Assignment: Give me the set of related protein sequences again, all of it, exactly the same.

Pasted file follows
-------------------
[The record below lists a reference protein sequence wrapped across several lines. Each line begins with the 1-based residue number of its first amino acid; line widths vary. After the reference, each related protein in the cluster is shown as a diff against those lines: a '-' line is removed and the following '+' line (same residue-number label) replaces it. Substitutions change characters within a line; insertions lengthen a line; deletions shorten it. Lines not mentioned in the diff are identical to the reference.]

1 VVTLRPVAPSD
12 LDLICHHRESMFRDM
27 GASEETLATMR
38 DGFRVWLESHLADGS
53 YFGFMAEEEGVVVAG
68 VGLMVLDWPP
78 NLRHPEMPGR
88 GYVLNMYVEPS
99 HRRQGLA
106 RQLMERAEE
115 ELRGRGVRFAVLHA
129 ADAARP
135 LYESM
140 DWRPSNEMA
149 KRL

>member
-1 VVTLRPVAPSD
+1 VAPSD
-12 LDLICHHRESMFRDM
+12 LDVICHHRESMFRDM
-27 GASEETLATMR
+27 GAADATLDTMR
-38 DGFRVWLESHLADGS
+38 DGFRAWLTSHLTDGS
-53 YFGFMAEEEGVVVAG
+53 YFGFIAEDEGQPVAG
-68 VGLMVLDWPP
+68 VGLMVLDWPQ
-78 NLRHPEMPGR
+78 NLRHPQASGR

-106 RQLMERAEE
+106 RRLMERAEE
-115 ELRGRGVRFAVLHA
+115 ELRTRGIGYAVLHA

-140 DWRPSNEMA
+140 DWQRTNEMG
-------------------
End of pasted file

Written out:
[The record below lists a reference protein sequence wrapped across several lines. Each line begins with the 1-based residue number of its first amino acid; line widths vary. After the reference, each related protein in the cluster is shown as a diff against those lines: a '-' line is removed and the following '+' line (same residue-number label) replaces it. Substitutions change characters within a line; insertions lengthen a line; deletions shorten it. Lines not mentioned in the diff are identical to the reference.]

1 VVTLRPVAPSD
12 LDLICHHRESMFRDM
27 GASEETLATMR
38 DGFRVWLESHLADGS
53 YFGFMAEEEGVVVAG
68 VGLMVLDWPP
78 NLRHPEMPGR
88 GYVLNMYVEPS
99 HRRQGLA
106 RQLMERAEE
115 ELRGRGVRFAVLHA
129 ADAARP
135 LYESM
140 DWRPSNEMA
149 KRL

>member
-1 VVTLRPVAPSD
+1 VAPSD
-12 LDLICHHRESMFRDM
+12 LDVICHHRESMFRDM
-27 GASEETLATMR
+27 GAADATLDTMR
-38 DGFRVWLESHLADGS
+38 DGFRAWLTSHLTDGS
-53 YFGFMAEEEGVVVAG
+53 YFGFIAEDEGQPVAG
-68 VGLMVLDWPP
+68 VGLMVLDWPQ
-78 NLRHPEMPGR
+78 NLRHPQASGR

-106 RQLMERAEE
+106 RRLMERAEE
-115 ELRGRGVRFAVLHA
+115 ELRTRGIGYAVLHA

-140 DWRPSNEMA
+140 DWQRTNEMG